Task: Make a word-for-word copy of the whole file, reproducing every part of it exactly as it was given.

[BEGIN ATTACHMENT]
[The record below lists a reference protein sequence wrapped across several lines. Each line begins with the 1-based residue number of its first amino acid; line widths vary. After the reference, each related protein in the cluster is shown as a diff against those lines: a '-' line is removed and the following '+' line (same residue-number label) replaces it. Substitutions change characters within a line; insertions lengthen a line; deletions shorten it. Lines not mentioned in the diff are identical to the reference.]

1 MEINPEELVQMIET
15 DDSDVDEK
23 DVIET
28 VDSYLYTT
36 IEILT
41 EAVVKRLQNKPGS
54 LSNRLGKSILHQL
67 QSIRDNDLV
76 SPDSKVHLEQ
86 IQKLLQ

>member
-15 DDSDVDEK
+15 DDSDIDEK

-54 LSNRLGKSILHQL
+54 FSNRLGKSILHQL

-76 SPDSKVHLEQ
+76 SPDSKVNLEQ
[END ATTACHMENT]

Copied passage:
[The record below lists a reference protein sequence wrapped across several lines. Each line begins with the 1-based residue number of its first amino acid; line widths vary. After the reference, each related protein in the cluster is shown as a diff against those lines: a '-' line is removed and the following '+' line (same residue-number label) replaces it. Substitutions change characters within a line; insertions lengthen a line; deletions shorten it. Lines not mentioned in the diff are identical to the reference.]

1 MEINPEELVQMIET
15 DDSDVDEK
23 DVIET
28 VDSYLYTT
36 IEILT
41 EAVVKRLQNKPGS
54 LSNRLGKSILHQL
67 QSIRDNDLV
76 SPDSKVHLEQ
86 IQKLLQ

>member
-15 DDSDVDEK
+15 DDSDIDEK

-54 LSNRLGKSILHQL
+54 FSNRLGKSILHQL

-76 SPDSKVHLEQ
+76 SPDSKVNLEQ